[ by Charles Cameron — see also GeoPol, the White House & Game Theory in the New Yorker ]
Playing Hockey Against Vladimir Putin, By Ben McGrath,July 3, 2018:
In May, playing hockey in an annual charity exhibition alongside a half-dozen former N.H.L. stars, in Sochi, Vladimir Putin scored five goals and assisted on four more. In previous years, despite learning to skate only in his late fifties, he’d scored as many as eight. “Western journalists ask me how it’s possible,” Slava Fetisov, one of Putin’s teammates and a two-time Stanley Cup winner with the Detroit Red Wings, told me recently. “Let’s say Pavel Bure or Sergei Fedorov”—Hall of Famers both—“score two goals, and the President scores five or six or seven. I say, ‘You have to be in the right time, in the right place.’ That’s what our President does. He’s got a good shot. He understands the game. This is unteachable. If it’s in your genes—your blood—you can play.” Fetisov, who serves as a senator in the Russian Duma, referred to Putin as “one of the most popular leaders in the world,” and added, “this is one of the most unique examples in the history of big politicians, to show they can play the hardest possible sport.” He meant this, he explained, in the sense of providing a healthy model for children, who might otherwise succumb to “street challenges,” like alcohol and drugs. He cited other examples of Putin’s “God-gifted” athleticism: “He can ride the horse, he can swim, he can skate, he can ski, he can do judo and sambo and karate.”
One can be plenty familiar with Putin-related propaganda—the pectoral flaunting on horseback, the black-belt demonstrations—and still be surprised to hear it reinforced so explicitly in conversation. Fetisov is revered by sports fans on two continents, not only for his grace on the ice but for his courage in standing up to the Soviet regime that sought to prevent him from playing in the United States—which, he told me, is the only country other than Russia where he can imagine wanting to live. “The people are so warm, so friendly, so patriotic,” he said of Americans. The fact that relations between the two countries have devolved almost to Cold War levels is a source of distress for Fetisov, he said, and so, two months ago, in the interest of diplomacy, he smuggled an American filmmaker onto the ice in Sochi as a player on Putin’s opposing team.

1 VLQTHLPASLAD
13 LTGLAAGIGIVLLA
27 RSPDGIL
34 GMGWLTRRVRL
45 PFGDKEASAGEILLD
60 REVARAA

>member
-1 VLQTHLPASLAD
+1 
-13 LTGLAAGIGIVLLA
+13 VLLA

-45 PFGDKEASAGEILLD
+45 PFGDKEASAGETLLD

The undercover on-ice agent was Jon Alpert, a winner of sixteen Emmy Awards, and the career leader in penalty minutes—“No one is really close,” he says—for a New York- and New Jersey-based beer-league team called Gitler’s Gorillas. Alpert is sixty-nine and skates with the slightly bent ankles of a novice, although, as a hockey-besotted teen-ager, he tried, unsuccessfully, to walk onto the varsity team at Colgate. He has a more distinguished record when it comes to securing journalistic access, calling himself “a normal guy who has gotten into really unusual places.” He founded the Downtown Community Television Center, in 1972, with his wife, Keiko Tsuno; its Web site describes him as “the first American TV reporter to enter Cambodia after the Vietnam War,” “The only Western reporter to interview Saddam Hussein” between 1993 and 2002, and, in reference to Iran, “The last reporter to gain entry into the Embassy where the American hostages were being held.” In conversation, he is no less prone to pointing at the scoreboard. “I did the last interview with a guy before the Taliban cut his balls off,” he told me.
His presence in Sochi was a kind of audition for a would-be film project he is calling “Putin on Ice.” Alpert wants to face off against Putin, one on one. “I plan to use analogies,” he said. “Cheating on face-offs, keeping your head up, using violence to settle disputes. We can find a parallel in hockey for everything that’s going on between Russia and the United States.”
We can find a parallel in hockey for everything that’s going on between Russia and the United States.
How’s that for sports metaphors?